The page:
July 15, 2016 Paula Benson

Financial Planning: FAQ’s

You're not the only one asking yourself these questions!

As a person who has spent majority of their life in the financial services industry, I was sure I was well versed in taking care of my finances. I understood the basic principles:

Have a diversified portfolio, stick to a budget, and save for the future.

Both my parents worked in the banking industry and I had been exposed to discussions about money from a young age. I streamlined into commerce subjects for Year 12, and went onto study semesters in subjects such as Financial Accounting and Income Tax Law which would probably put any other sane person to sleep. Nevertheless I genuinely enjoyed learning about finances, and I chose to study accounting both at an undergraduate and postgraduate level.

However, sitting in my first Common Sense Investing presentation given by Income Solutions, and on that day presented by the company’s founder, David Ramsay, I realised that I knew very little about my own finances.

I was also about to turn thirty, and with the end of our twenties we all have some real world experience under our belts – we’ve tried some things, failed at some and succeeded at others.

Living as a thirty-something brings a lot of new and interesting financial challenges.

Do we have enough money in our emergency fund for a rainy day?

Should we be spending all our savings on our wedding? (My other half glares at me as I write this second line).

I realised I needed to make a few changes if I was going to secure my family’s financial future. I have gained a lot of exposure to this area of planning for the future in my time with Income Solutions; working closely with David, Elise and the many team members of our Geelong office.


Here are a few questions that have struck me both personally and professionally now that I have hit the big 3-0 this year:


I do not have a lot of spare money to invest, nor do I have thousands in savings. Why do I need a Financial Planner?

Advice from a financial planner is not necessarily for people paying taxes in the highest tax bracket and earning a six figure salary. Making sound financial decisions in your early twenties can have a significant difference to your future. Financial planners can give advice on the choices you make, your lifestyle and not only where you see yourself in 10 years, but how to get there.


Where is the best place to keep my money that I do have?

The conundrum of a fixed deposit or investing in the share market. Managing your savings wisely is important to your long-term wealth creation plans, and can guard against financial disadvantage should the situation ever arise. Each savings strategy is different, based on the individuals situation.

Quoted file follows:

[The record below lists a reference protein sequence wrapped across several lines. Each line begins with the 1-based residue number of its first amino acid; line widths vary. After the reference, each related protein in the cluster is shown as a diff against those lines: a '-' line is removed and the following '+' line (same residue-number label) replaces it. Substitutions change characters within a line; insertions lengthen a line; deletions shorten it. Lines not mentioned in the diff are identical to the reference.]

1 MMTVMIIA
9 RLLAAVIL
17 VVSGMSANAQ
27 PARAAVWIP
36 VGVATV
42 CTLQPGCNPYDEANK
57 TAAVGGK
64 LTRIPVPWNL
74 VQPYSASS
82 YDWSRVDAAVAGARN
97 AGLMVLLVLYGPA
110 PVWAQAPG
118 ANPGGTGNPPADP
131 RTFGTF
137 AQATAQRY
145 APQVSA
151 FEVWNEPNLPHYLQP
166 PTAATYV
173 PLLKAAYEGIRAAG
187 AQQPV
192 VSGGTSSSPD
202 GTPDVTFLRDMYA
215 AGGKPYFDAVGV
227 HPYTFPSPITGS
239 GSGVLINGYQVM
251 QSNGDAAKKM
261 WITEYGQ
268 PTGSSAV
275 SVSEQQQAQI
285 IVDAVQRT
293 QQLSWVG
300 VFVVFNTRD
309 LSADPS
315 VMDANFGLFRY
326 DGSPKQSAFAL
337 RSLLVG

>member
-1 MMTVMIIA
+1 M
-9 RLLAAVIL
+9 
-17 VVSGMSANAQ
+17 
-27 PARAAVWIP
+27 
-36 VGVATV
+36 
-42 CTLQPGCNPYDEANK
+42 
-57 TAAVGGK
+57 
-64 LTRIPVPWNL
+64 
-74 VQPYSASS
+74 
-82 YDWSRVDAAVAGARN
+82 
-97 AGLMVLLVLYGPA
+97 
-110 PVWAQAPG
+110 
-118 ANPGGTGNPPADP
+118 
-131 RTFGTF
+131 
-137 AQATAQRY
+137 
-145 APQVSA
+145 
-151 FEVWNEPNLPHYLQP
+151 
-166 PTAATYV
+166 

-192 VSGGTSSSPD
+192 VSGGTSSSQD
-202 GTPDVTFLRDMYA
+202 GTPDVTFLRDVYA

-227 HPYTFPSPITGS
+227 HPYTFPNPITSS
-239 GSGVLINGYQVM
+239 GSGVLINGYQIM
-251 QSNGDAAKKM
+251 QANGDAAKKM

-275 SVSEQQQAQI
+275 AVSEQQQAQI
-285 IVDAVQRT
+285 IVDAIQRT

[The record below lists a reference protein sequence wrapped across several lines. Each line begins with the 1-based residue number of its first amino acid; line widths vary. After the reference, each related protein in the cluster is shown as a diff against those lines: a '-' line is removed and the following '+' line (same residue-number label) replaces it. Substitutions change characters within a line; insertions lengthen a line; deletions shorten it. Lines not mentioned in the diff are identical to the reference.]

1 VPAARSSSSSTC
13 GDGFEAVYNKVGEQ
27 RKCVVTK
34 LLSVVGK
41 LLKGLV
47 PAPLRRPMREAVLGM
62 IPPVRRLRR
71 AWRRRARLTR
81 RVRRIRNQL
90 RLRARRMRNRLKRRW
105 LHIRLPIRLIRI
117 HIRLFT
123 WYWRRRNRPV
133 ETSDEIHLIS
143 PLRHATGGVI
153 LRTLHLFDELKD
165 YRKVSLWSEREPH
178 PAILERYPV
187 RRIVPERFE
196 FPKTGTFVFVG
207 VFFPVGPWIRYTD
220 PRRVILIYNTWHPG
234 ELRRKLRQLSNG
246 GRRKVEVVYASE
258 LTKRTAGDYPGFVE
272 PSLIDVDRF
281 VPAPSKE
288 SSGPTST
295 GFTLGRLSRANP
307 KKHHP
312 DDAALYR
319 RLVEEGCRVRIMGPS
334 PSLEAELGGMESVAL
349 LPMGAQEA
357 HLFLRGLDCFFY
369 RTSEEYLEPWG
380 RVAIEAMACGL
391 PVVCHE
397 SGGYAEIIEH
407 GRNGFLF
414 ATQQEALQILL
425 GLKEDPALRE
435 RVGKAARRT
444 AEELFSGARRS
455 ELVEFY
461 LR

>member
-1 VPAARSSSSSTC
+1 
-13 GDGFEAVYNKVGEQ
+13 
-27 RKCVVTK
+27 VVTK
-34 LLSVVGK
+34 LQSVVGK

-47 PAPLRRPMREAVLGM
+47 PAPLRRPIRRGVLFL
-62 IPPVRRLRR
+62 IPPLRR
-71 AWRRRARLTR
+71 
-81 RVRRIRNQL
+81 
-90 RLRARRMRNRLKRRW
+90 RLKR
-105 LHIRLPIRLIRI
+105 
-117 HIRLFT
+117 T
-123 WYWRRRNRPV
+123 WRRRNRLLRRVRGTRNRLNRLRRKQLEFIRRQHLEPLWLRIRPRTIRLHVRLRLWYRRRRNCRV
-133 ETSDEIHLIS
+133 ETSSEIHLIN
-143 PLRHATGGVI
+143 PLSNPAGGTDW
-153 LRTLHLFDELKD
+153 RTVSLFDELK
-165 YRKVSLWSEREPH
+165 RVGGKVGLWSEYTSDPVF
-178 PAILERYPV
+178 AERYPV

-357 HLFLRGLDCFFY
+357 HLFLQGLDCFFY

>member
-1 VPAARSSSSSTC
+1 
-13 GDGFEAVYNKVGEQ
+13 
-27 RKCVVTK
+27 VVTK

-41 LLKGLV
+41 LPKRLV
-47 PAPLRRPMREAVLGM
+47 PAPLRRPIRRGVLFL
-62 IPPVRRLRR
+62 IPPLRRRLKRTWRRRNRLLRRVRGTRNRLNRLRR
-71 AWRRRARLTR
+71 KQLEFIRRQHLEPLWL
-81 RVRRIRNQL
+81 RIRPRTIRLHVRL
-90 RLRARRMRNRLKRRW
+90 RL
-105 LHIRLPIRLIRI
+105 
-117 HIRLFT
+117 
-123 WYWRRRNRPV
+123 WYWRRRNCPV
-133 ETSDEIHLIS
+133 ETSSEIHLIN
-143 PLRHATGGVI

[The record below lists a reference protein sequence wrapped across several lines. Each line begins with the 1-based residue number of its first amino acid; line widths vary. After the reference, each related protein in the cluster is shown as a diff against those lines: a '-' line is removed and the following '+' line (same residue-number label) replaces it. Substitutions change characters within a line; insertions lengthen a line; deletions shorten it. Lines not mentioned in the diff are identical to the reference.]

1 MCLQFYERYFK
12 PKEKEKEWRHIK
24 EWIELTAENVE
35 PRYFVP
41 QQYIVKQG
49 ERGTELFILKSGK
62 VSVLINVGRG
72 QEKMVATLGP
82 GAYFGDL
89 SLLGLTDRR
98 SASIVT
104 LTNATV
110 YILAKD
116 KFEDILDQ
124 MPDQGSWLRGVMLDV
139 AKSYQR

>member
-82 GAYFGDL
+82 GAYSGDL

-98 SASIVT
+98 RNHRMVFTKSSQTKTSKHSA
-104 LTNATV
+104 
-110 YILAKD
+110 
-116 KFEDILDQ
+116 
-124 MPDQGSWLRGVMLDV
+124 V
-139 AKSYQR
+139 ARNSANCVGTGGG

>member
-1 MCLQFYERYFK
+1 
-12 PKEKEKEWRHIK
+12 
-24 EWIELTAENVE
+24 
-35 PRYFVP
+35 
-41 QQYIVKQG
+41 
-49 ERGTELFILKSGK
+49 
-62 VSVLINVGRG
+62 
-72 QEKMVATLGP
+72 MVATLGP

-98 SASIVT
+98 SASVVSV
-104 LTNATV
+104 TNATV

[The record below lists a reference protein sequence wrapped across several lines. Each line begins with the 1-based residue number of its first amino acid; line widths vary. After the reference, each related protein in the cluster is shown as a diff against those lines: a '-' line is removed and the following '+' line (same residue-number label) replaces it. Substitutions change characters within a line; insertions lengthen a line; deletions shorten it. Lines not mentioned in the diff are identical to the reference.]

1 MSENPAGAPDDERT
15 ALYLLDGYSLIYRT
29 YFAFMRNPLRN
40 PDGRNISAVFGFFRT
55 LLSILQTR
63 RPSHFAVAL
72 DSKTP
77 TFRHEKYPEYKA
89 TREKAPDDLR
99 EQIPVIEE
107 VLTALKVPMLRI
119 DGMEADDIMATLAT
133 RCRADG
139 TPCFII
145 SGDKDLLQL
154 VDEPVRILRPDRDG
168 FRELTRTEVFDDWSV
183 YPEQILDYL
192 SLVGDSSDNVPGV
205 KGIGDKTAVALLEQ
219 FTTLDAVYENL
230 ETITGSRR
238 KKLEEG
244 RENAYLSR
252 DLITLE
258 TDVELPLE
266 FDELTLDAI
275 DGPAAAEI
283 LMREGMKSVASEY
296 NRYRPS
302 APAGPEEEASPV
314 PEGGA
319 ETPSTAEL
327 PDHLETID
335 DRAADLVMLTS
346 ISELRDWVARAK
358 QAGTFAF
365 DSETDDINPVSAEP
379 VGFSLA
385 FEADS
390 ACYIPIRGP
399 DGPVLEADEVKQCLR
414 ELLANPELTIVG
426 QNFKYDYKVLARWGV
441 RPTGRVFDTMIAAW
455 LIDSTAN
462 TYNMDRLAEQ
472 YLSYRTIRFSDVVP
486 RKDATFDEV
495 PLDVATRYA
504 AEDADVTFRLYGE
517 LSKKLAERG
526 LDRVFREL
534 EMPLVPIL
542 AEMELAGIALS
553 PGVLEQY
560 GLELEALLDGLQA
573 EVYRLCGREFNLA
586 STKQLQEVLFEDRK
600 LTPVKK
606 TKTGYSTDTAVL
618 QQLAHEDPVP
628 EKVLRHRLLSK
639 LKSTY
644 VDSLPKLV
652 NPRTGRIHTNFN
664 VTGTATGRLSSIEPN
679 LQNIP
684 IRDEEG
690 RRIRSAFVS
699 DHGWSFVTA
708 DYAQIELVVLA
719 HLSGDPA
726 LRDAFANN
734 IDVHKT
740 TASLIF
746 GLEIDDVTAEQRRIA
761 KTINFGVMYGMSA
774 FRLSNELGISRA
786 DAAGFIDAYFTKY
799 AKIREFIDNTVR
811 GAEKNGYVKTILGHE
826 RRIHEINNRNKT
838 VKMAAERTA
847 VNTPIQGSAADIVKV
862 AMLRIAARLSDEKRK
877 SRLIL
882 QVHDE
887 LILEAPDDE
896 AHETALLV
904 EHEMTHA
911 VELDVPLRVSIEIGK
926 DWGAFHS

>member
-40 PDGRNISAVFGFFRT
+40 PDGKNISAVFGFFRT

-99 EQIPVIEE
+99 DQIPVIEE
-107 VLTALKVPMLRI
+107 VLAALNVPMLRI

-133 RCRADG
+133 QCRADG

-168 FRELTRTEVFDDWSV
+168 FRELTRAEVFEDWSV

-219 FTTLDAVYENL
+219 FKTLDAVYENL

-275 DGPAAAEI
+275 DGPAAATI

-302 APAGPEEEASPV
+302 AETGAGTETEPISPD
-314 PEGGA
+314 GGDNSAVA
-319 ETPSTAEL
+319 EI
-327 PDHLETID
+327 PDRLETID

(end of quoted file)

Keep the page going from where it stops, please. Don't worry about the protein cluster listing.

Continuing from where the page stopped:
When is the right time to sign up for a mortgage?

The first goal for most young professionals is to save up for that first house; whether it be the dream home, the older house that needs renovations or a house in a different area that can be leased and used as an investment property. There are a lot of options and factors to be considered such as risk, debt, interest rates and it is important to remember that what is right for you may not apply for someone else.


Where is my super and how does it work?

Your superannuation matters – most Australians rely on their superannuation balances to fund them in retirement. Most of my own friends working in a variety of fields – engineers, doctors and casual work – seem to not know where there super is and how it is invested.


How important is life insurance?

Under-insurance is a big problem –the possibility of becoming totally and permanently disabled is not something you consider in your 20s. However, these tough questions need to be asked and answered to help secure your future.


What is budgeting and why is it important?

Budgeting doesn’t mean you need to pinch your pennies and not enjoy yourself. It is more about having an idea of where you are spending your money and finding ways to cut down on that frivolous spending that drains your bank account. It is used for planning and for control. Financial planners can assist you with committing to a budget in order to make an agreed-on outcome happen.



There is no one right time to be thinking of the future. It needs to be happening, always. If you are working full-time, part time, in-between jobs, just taking a few months off work to spend time with the family, or you are pondering starting your own business, we will be able to help manage your goals and dreams. You may be, like myself, entering an age where the thought of retirement and other financial issues become a bit more ‘real’ or you just want a better understanding of how your money will deliver the lifestyle you want.

If any of the above queries have resonated with you as they did with me, or if you have any other burning questions and want to learn how to better strategize for your future, drop by Income Solutions and we’ll make time for a chat.


Tharaka Leeniyagoda

Associate Financial Planner


Please note: The advice in this article is of a general nature only and has not been tailored to your personal circumstances. Please seek personal advice prior to acting on this information.

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